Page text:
15. You’re reading this list and you’re feeling kind of insulted, but you also have $50 getting itchy in your pocket and you want to fling it at me. Come on.

16. Have you ever heard of Anthony Bourdain? You haven’t? Oh, you have? Oh, you watch his shows? Oh, well I sorta see myself doing something like THAT someday. Like, I think being paid to travel and eat food and be a celebrity and talk about it would be a really good job for me. That’d be sort of a good match for all my skills and it might even be fun.

17. “Ya ever heard of ‘The Industry,’ kid?”

“Only in legend and stories, chef.”

“Of course, of course, you’ve heard what they’re willing to tell you. Let me guess, it’s a magical place of hard work, legitimacy and promise, isn’t it?”

“Why, yes. It sounds like a magical place. I can finally get real deep-fryer burns, go out drinking at night into the morning, get addicted to cocaine and make fun of culinary students for wearing their pants outside of school.”

“I know it’s sounds amazing, and that’s what they tell ya, kid. But let me tell you what they don’t want you to know.” He checks to see that the coast is clear and lowers his voice to a tense whisper. “You can only get there by boat, and the boat only takes passengers to The Industry, but never back. They’ll never admit that. Ya ever wonder what happens to all the potatoes you’ve attempted to tourne? They go with you on the boat to The Industry. They use you to build a city out of all the shitty tourne potatoes you culinary students create, and you can only use risotto as mortar. You build the city, and you never stop building the city. You can never live in the city – the city built from your own failures, blood and arborio mortar. Ever wondered why we need you to practice tournes so much? Huh?! Ever wonder THAT kid?” The chef catches himself, and lowers his voice back down. “The Industry will never be complete, and you will never be free. This is your life now…” The chef takes a step back and straightens out his pajamas. “This life isn’t for everyone kid, but someone needs to do it.”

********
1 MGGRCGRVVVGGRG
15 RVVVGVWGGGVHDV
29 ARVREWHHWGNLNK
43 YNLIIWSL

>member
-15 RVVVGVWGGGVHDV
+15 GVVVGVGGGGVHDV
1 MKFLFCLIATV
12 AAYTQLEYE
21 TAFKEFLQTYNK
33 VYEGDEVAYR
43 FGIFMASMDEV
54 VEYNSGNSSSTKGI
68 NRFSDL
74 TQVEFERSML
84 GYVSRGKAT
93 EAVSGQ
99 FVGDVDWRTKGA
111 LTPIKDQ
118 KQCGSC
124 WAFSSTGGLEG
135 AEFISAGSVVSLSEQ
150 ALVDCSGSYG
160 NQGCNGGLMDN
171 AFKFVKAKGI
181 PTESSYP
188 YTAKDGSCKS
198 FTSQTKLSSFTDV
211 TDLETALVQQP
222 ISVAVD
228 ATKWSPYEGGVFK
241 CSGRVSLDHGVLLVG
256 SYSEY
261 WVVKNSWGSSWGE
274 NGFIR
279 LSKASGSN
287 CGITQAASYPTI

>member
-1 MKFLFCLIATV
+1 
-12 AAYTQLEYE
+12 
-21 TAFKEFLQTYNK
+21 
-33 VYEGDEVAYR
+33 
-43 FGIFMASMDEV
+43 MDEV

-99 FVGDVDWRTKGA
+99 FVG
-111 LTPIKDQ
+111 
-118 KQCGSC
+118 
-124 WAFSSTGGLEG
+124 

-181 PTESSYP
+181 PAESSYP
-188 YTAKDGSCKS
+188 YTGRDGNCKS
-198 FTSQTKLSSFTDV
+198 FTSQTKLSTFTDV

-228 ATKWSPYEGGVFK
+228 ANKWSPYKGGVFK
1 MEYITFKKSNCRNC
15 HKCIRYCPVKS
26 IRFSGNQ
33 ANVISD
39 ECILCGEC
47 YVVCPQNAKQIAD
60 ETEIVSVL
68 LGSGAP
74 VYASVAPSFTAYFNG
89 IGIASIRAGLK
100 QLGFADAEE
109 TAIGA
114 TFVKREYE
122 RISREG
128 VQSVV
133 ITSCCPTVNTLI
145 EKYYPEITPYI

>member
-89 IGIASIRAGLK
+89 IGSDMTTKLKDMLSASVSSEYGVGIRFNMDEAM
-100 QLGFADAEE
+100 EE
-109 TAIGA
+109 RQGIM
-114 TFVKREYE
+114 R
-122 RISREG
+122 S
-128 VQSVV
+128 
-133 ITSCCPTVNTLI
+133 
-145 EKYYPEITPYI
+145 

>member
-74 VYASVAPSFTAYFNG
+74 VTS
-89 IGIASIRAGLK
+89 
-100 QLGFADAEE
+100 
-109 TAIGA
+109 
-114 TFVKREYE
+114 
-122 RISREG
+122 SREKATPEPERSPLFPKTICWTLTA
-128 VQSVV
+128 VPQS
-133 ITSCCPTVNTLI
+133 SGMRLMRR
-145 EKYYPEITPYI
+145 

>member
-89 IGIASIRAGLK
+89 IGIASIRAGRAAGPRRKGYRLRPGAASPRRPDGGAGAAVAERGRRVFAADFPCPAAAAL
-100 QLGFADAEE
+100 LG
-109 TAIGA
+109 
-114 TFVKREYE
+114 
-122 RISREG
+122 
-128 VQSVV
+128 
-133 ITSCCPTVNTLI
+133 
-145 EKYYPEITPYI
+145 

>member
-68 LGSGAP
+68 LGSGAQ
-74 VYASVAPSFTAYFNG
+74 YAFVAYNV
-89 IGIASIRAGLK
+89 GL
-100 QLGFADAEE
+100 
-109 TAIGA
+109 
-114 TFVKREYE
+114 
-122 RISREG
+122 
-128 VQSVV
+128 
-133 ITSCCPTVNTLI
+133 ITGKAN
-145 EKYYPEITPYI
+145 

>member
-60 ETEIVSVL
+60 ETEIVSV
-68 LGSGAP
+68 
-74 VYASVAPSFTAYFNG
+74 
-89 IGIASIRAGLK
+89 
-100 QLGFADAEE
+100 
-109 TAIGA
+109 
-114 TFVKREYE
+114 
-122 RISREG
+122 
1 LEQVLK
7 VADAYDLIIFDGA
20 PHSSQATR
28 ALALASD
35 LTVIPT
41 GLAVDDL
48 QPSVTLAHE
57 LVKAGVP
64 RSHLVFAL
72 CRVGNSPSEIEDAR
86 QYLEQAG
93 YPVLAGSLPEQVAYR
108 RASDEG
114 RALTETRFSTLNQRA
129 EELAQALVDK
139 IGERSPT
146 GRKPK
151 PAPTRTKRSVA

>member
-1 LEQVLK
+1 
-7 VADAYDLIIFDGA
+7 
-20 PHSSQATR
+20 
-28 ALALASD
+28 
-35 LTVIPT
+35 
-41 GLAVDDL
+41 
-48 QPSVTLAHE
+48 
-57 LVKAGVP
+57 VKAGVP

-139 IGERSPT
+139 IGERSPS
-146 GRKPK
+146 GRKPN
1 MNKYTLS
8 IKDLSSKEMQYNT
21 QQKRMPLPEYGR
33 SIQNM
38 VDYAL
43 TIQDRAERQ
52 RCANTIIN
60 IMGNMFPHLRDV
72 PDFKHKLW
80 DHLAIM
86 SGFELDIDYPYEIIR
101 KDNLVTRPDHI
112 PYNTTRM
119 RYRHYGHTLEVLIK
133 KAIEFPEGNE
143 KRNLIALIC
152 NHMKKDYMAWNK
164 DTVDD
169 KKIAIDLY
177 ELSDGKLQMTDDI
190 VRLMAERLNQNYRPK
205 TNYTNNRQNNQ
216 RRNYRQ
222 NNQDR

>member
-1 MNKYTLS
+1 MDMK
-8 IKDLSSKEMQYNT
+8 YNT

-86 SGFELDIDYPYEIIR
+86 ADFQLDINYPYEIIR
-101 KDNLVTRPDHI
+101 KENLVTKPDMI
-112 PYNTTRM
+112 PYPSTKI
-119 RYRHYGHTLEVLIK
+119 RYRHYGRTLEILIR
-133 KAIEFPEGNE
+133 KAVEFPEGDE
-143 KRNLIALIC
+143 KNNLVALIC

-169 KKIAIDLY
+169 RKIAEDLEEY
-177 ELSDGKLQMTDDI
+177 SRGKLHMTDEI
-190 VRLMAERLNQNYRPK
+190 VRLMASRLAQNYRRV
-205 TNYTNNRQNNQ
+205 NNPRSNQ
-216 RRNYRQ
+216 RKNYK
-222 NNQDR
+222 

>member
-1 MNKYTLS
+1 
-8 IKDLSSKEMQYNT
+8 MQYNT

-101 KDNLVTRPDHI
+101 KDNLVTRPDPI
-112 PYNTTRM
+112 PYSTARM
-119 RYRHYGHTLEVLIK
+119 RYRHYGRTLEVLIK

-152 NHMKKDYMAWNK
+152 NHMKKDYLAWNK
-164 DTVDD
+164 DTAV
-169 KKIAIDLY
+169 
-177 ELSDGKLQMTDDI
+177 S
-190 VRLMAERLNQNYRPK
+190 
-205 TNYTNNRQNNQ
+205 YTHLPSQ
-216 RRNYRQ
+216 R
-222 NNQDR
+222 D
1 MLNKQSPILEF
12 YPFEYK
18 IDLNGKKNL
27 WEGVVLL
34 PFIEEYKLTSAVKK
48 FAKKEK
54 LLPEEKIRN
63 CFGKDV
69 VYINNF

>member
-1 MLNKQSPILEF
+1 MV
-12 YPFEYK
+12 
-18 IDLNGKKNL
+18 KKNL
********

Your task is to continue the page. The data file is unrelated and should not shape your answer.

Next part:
And with that, the chef walks away.

Your mind is spinning with what he’s just told you, as another chef walks up to you in the hall.

“Good morning!” he says.

“Good morning, chef.” You mumble.

“Been practicing those tournes? You know what I always say: until you’ve done three cases of potatoes, you can’t say you’re bad at them! Now, get to practicing!”

 

You start rummaging in your knife roll for your paring knife, and find yourself stifling a sob. It all makes sense now.

 

 

 

 

As a sidenote: I finally bought a new laptop, after nearly four months without one. I have the problem of being poor, as well as an unbridled cheapskate, so I got the cheapest laptop I could find that held up a review of “generally fine.” And I must say, I am continually shocked by how crappy this laptop is. I’m almost impressed with how bad it is.

The keyboard sticks, it constantly crashes, sometimes it won’t even turn on, and at the risk of DEFINITELY sounding age-ist: when I first fired up this computer, I said to myself, “shit. This looks like an old person’s computer.” There were thousands of pop-ups, free search bars installing themselves, constant reminders of the dangers of spyware, and a little picture of a tech-support guy that I could click on for 24 hour guidance – though doing so would certainly cause the computer to crash. I spent the last four days trying to get Google Chrome or Firefox to install, but McAfee wagged it’s sassy little safety-finger and say “no, no, girlfriend. Internet explorer is for you. Google Chrome is UNSAFE like HERPES or MUMPS.” I’d spend 20 minutes pounding at the keyboard and mouse with caveman fingers, and cursing out “Mr. Assface” – what I named the smarmy tech-support guy who constantly bobbled at the top of every browser window.

Anyway, I had some free time today to uninstall all the bloatware and bundleware that ASUS laptops come with (pronounced “Asses”.) It actually kind of works now! I can at least use Google Chrome now like a person born in the 80s, (or like hip older people – in the hopes of saving myself from previously-made age-ist remarks. My apologies.)

All this goes to say – I’m able to blog now. I hope you enjoy, and thanks for reading.